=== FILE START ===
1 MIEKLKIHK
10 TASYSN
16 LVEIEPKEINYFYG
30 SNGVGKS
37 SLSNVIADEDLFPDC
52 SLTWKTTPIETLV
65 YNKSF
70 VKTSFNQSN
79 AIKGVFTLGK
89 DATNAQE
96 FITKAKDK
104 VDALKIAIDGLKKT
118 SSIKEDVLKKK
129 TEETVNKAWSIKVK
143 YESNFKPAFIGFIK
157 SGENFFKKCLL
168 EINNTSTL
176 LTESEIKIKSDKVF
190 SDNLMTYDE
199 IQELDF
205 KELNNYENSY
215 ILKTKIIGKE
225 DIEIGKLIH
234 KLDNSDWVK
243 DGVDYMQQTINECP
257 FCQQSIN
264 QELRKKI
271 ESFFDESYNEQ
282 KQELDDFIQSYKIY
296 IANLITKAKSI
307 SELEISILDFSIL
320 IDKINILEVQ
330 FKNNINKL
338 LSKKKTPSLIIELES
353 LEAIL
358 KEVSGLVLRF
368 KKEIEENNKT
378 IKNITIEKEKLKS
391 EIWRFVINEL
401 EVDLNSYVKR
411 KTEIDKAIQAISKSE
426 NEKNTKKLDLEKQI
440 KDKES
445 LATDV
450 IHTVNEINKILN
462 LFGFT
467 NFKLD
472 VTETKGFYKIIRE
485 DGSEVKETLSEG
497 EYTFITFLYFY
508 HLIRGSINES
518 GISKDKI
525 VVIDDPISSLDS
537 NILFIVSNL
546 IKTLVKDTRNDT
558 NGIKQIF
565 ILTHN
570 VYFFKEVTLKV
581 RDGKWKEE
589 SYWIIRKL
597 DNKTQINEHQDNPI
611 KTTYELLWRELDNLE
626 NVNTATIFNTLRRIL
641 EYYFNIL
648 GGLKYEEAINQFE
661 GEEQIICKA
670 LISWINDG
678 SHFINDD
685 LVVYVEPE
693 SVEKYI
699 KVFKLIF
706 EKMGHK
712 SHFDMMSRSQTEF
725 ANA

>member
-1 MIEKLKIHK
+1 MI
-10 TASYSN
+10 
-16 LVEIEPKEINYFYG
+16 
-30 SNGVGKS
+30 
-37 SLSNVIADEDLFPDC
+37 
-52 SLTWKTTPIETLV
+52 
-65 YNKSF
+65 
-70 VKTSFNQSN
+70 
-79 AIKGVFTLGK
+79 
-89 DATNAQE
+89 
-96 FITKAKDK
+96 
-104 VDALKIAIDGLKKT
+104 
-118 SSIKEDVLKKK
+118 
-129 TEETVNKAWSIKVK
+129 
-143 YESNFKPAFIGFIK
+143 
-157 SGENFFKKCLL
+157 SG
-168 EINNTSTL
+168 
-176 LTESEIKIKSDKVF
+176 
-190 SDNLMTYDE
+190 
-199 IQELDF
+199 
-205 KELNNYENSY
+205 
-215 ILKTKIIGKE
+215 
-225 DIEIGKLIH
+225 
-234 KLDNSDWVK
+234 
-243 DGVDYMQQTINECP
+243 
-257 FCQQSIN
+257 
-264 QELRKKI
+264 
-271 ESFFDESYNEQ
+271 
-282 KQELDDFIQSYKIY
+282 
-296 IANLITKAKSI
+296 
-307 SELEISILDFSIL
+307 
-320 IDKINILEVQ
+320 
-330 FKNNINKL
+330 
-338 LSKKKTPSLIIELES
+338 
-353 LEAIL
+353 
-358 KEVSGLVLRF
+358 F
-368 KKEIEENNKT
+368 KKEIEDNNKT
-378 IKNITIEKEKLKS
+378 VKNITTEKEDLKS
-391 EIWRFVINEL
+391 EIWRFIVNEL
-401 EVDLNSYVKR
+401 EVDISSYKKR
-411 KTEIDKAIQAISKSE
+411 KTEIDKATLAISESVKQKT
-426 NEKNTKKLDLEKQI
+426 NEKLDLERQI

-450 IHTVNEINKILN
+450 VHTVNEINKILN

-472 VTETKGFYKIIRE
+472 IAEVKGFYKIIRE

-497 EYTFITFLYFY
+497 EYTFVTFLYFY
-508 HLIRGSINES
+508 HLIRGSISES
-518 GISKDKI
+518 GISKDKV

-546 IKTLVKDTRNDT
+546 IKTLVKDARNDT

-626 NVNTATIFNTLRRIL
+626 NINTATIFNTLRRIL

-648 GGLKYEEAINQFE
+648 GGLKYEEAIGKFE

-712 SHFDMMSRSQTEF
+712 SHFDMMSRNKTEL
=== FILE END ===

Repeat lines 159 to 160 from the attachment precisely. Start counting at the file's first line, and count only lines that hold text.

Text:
+426 NEKLDLERQI

-450 IHTVNEINKILN